Report Back from the National Sexual Health Conference

The World Health Organization defines sexual health as “a state of physical, emotional, mental, and social well-being in relation to sexuality; it is not merely the absence of disease, dysfunction or infirmity. Sexual health requires a positive and respectful approach to sexuality and sexual relationships, as well as the possibility of having pleasurable and safe sexual experiences, free of coercion, and discrimination.”[1]

For many local health departments, programs that address sexual health are typically organized by disease or topic area and are often siloed, in large part due to the categorical nature of funding. As opposed to a disease-specific approach, applying a sexual health framework looks at the context in which unwanted health outcomes occur and addresses sexuality as an inextricable element of health. Although disease prevention and control remain a central focus, other factors influencing health outcomes are addressed at the individual, relationship, community, and society levels. Employing a sexual health framework has the potential to greatly improve existing public health disease prevention and control programs.[2][3]

Recognizing the value of a sexual health framework approach, NACCHO staff attended the 2015 National Sexual Health Conference in Keystone, Colorado to learn more about how such principles can be applied to local public health practice. Conference sessions covered a wide range of important topics, including the social determinants of sexual health, integrating sexual health into clinical care, LGBTQ health, reproductive health, advancements and innovations in STI and HIV prevention and treatment, comprehensive sexuality education, the intersection of sexual health with mental health and substance abuse, sexual violence prevention, and sexual health across the lifespan. The meeting was filled with celebration for how far the field has come and excitement about new opportunities for advancing this progress. However, we were also reminded that more work remains to be done, such as addressing the rising rates of new HIV infections in young MSM of color.

I spoke to John Douglas, conference organizer and Director of Tri-County Health Department in Colorado, after the conference. He stated that “health issues related to sexual behavior are among the most important public health priorities in our communities. As we in local public health increasingly describe our efforts as focused on ‘optimizing health and wellness’ for all of our residents, coordinating related programs under the framework of ‘sexual health’ can enhance program efficiency and impact and also send a powerful message about normalizing sexuality as a key aspect of human health.”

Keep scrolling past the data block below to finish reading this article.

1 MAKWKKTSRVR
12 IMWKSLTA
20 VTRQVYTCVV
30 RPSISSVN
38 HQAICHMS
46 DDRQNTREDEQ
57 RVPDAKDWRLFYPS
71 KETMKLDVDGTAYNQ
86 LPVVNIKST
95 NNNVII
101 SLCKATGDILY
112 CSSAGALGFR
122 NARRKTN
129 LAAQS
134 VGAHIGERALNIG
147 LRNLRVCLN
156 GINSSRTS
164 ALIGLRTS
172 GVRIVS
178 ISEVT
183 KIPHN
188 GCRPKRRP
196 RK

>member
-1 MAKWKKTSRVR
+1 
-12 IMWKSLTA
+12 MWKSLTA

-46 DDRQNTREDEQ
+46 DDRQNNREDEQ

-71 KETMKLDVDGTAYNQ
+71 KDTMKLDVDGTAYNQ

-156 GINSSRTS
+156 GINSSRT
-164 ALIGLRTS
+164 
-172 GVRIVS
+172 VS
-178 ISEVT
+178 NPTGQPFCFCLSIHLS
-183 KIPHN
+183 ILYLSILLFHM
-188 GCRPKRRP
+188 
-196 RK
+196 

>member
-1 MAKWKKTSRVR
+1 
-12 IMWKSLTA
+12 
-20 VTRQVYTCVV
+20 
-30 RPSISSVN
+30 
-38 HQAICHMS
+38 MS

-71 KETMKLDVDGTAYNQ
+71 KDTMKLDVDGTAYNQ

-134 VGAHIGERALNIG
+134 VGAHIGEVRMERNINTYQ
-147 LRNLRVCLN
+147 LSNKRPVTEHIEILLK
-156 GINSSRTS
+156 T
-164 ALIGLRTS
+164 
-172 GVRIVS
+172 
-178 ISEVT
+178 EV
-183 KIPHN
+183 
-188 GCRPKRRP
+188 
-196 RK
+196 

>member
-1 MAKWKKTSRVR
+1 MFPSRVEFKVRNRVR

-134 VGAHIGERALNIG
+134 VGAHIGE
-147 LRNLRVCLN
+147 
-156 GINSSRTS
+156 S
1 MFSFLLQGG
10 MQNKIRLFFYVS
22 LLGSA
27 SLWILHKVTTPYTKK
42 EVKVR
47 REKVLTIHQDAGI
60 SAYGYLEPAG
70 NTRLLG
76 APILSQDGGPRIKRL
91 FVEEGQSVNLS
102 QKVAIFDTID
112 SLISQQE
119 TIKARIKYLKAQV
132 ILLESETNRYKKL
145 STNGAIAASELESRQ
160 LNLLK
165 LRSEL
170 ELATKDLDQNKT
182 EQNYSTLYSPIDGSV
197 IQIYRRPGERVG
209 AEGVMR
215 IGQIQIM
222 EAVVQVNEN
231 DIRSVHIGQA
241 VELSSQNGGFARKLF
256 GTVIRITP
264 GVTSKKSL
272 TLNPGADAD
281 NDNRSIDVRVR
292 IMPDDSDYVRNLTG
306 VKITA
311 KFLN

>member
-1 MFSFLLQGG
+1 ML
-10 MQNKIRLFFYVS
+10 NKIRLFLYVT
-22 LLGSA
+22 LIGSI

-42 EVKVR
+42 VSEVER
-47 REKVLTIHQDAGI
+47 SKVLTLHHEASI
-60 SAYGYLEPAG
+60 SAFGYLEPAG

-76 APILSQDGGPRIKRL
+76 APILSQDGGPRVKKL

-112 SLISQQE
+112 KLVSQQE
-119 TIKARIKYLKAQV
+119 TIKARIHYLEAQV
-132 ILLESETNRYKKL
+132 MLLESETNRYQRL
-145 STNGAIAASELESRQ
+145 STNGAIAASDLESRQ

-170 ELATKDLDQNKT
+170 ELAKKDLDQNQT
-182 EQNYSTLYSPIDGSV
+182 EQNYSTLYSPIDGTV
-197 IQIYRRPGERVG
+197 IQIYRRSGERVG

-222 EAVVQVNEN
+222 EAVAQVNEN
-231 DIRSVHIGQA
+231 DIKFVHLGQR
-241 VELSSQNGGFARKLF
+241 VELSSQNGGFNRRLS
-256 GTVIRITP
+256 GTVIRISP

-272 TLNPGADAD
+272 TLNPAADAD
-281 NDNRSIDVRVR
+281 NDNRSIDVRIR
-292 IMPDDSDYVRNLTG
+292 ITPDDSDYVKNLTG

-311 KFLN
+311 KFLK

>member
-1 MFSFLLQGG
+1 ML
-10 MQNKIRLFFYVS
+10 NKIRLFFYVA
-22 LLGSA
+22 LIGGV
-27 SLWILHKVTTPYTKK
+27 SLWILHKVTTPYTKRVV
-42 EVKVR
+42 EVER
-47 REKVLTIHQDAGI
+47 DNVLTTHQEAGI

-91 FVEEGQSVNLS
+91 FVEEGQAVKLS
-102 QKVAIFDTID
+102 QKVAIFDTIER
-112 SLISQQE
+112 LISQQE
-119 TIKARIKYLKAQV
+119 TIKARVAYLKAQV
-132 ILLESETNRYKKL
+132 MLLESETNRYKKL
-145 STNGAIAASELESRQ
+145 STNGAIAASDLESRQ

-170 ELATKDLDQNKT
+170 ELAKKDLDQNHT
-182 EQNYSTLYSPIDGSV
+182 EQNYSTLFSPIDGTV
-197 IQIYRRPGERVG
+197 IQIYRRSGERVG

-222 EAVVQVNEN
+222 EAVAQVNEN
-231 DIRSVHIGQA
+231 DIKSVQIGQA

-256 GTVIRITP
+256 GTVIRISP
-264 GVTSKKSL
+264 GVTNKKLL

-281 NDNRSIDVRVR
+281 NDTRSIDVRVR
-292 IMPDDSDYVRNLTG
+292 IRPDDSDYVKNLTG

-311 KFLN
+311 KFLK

Local health departments play an important role in improving sexual health outcomes and are addressing these issues in a number of meaningful ways. The majority of local health departments conduct surveillance and partner services and over half screen for STIs, including HIV, and provide family planning services.[4] Addressing these programs through a sexual health framework has the potential to make a big impact on health outcomes and NACCHO encourages local health departments to consider what this might look like in practice.

  1. World Health Organization. Sexual and Reproductive Health webpage. Retrieved July 15, 2015 from
  2. Douglas, J. (2011, August). Advancing a Public Health Approach to Improve Sexual Health in the United States: A Framework for National Efforts. Presentation for the Implications of a Sexual Health Approach for HIV Prevention National HIV Prevention Conference, Atlanta, GA. Retrieved from
  3. Satcher, D., Hook, E. & Coleman, E. (2015). Sexual Health in America: Improving Patient Care and Public Health. The Journal of the American Medical Association. Retrieved July 15, 2015 from
  4. National Association of County and City Health Officials. (2013). 2013 profile of local health departments. Retrieved July 15, 2015, from

About Alyssa Kitlas

Alyssa Kitlas serves as a Program Analyst on NACCHO's HIV, STI, and Viral Hepatitis team. Her work includes projects on HIV, STI, and Viral Hepatitis prevention and care. Twitter: @AlyssaKitlas

Leave a Reply

Your email address will not be published. Required fields are marked *